How to find an emergency dentist near you? And what actually is a dental emergency?

Matthew Stewart

Written by Matthew Stewart DDS, Greg Grobmyer DDS, Eric Moryoussef DDS, Peter Dégallier RDH, Jack Lawrence DMD

An emergency dentist is a dental professional you go to see when anything sudden happens to your mouth. They most commonly offer treatment to walk-ins and someone is on call 24/7.

Waiting until the next day might not be an option. Make sure you are aware of where the nearest emergency dentist is, so you know where to go if need be.

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Emergency dentists vs. dental specialists

What is a dental emergency?

Matthew Stewart

Matthew Stewart, DDS

A large majority of dental emergencies are due to tooth decay, periodontitis, and infection.

Knowing about first aid or where to go for help if something happens can protect your health. For your own good, you should be able to differentiate between issues that are dangerous and those that are simply unexpected. The latter can safely wait until your next scheduled appointment.

Here is a comprehensive guide about the most common dental emergencies you might have to deal with.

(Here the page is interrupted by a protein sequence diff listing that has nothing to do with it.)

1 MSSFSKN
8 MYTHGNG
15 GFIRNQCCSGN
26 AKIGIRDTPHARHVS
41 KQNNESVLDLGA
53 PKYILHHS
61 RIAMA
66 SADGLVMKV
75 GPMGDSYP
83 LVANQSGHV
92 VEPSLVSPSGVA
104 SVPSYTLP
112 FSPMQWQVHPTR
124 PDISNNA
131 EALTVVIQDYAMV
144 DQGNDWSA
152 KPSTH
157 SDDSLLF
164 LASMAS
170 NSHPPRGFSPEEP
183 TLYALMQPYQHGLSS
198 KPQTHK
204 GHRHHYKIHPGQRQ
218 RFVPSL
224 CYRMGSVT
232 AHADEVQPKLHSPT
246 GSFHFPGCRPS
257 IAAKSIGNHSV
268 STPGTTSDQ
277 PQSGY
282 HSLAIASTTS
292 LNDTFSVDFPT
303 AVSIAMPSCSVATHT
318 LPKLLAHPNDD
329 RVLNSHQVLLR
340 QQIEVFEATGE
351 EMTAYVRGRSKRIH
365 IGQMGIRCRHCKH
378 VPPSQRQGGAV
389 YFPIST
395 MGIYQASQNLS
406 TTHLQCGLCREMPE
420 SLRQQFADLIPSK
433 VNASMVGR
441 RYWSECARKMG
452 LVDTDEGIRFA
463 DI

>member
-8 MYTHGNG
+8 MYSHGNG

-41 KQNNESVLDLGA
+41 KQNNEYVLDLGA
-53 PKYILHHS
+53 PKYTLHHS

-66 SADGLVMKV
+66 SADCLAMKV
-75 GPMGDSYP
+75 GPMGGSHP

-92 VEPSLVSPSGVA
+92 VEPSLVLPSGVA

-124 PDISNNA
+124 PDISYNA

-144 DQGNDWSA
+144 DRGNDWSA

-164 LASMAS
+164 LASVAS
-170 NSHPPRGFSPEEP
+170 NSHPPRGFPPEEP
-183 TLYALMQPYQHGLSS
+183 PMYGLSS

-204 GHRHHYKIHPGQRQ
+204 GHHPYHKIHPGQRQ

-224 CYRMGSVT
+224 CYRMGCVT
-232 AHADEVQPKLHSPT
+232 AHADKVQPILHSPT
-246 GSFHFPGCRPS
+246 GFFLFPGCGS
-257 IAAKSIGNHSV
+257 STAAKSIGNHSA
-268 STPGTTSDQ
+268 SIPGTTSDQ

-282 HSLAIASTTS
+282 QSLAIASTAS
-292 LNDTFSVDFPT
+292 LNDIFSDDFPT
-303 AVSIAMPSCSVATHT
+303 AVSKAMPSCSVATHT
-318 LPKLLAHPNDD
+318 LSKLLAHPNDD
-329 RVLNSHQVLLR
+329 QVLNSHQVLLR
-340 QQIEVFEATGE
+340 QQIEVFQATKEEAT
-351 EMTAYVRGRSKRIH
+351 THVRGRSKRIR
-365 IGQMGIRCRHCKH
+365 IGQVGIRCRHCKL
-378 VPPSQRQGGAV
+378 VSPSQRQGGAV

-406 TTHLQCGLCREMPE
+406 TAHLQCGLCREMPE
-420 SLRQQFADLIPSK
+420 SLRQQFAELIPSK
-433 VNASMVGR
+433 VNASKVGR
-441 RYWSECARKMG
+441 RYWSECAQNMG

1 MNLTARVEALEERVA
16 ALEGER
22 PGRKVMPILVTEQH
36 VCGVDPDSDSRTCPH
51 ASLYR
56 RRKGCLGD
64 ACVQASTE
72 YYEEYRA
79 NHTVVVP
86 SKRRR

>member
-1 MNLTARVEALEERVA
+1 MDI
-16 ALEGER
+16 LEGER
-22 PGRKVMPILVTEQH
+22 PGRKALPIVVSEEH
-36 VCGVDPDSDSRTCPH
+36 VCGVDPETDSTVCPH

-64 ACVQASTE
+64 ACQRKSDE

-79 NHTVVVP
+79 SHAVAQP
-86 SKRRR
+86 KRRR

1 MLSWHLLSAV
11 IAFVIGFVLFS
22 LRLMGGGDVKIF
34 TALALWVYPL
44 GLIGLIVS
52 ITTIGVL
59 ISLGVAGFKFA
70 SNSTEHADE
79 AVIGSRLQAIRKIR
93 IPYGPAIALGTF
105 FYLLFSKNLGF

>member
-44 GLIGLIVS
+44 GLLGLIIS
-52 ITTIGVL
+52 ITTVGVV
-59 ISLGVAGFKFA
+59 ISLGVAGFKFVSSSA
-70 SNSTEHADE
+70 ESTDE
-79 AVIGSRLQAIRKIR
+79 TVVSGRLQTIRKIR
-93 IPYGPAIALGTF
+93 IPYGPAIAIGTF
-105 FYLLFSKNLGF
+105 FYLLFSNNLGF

The category of immediate dental emergency compiles cases that need fast action. This usually means you have about an hour.

Immediate emergencies often involve intense pain. There are a few things you can do from home. But this may not be enough.

You should seek medical help as soon as possible. Not acting might mean losing a tooth, serious damage to your health, or even danger to your life.


Urgent emergencies should be treated within a few hours. The situations described below are contingent upon the risk of getting a serious infection.

You can often control damage or manage pain using at-home solutions and methods. Bearing long-term effects of emergencies, professional help is still necessary.


Traditional metal and ceramic braces can sometimes behave unexpectedly. The biggest concerns in terms of an emergency are wires that have snapped or become loose, and ones that need to be clipped. Other cases include protruding and poking wires.

What to do?

  • If your wire has become loose or if it snapped, contact your orthodontist. You will probably need to make an emergency visit to the office.
  • In the case that a wire has slipped out of the bracket and is irritating your gum or cheek, snap the sharp end off with nail clippers or place a cotton swab or orthodontic wax between the metal and tissue.
  • If the main problem is that wires are irritating your gums or cheek, you can use dental wax to make edges less sharp. It can be removed in an emergency room if it is causing you serious discomfort.
  • Mouth sores caused by such issues can be treated with numbing gel, such as Orasol.

Emergency visit: Call your orthodontist and schedule the appointment. During the visit your wires will be adjusted or replaced as necessary.

Dentures need to be relined once in a while, but if it is causing you discomfort it is a good idea to contact your dentist. This is especially true if you are undergoing chemotherapy. An ill-fitting denture can lead to an infection or even oral cancer.